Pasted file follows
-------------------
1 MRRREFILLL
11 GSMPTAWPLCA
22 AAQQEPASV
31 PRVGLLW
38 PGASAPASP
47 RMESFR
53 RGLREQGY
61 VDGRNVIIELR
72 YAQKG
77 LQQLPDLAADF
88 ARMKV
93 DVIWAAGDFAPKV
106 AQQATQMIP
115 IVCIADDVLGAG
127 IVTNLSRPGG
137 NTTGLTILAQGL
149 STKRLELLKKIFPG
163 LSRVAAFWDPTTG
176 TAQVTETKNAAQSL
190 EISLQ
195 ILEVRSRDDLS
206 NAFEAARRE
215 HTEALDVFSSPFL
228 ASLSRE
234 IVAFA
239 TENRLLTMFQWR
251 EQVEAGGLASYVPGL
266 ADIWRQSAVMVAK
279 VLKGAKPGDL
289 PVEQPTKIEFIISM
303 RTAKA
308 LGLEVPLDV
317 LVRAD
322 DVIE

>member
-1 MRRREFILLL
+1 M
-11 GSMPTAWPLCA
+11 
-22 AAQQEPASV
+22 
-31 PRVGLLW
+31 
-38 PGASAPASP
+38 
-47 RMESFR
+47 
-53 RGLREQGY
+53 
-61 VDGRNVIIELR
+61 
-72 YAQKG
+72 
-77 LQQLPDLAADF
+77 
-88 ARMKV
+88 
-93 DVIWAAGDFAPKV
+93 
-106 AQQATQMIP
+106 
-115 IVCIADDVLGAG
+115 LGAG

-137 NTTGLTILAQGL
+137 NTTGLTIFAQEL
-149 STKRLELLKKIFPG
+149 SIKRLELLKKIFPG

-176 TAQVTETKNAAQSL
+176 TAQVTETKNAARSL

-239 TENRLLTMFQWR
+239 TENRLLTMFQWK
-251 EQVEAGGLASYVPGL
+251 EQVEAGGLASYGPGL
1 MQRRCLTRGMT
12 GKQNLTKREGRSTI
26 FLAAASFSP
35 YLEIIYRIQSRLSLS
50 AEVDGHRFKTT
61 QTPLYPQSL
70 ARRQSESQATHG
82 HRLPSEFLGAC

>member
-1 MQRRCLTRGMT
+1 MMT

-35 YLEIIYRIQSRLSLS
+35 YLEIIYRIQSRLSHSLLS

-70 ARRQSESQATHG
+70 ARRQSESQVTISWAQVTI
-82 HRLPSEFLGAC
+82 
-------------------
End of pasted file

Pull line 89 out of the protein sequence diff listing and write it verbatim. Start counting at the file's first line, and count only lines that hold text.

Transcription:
-82 HRLPSEFLGAC